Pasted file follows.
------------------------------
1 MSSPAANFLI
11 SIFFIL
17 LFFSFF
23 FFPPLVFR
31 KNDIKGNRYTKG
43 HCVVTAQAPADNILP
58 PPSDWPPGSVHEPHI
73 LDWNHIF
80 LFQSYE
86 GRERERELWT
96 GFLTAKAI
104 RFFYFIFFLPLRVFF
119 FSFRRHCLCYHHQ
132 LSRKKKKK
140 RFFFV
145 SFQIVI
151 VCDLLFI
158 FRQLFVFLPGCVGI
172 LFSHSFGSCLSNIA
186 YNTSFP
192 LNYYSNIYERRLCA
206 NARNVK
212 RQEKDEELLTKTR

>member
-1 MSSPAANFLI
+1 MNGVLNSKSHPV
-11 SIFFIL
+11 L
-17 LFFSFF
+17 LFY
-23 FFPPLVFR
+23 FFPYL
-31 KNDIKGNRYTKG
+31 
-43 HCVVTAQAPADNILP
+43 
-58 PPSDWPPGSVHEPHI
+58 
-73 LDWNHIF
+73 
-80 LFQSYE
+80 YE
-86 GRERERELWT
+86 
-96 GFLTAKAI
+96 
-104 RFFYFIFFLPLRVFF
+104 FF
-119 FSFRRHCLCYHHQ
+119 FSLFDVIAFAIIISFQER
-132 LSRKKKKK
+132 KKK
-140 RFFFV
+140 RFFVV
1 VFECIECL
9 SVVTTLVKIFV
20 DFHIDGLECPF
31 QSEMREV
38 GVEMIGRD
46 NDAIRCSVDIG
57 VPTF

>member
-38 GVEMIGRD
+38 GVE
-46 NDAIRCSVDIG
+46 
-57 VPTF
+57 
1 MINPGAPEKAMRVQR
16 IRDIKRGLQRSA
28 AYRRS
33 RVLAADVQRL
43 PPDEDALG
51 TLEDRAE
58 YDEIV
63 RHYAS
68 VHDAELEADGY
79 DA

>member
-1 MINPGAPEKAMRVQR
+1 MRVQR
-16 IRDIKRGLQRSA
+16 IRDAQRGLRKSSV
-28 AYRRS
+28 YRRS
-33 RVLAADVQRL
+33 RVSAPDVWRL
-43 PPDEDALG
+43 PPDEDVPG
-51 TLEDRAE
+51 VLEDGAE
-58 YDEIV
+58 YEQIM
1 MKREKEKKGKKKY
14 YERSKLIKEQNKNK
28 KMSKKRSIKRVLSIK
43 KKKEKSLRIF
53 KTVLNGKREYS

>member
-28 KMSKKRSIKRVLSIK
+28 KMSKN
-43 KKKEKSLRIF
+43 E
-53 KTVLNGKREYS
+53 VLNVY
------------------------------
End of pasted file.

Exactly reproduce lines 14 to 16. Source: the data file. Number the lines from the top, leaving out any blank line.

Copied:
132 LSRKKKKK
140 RFFFV
145 SFQIVI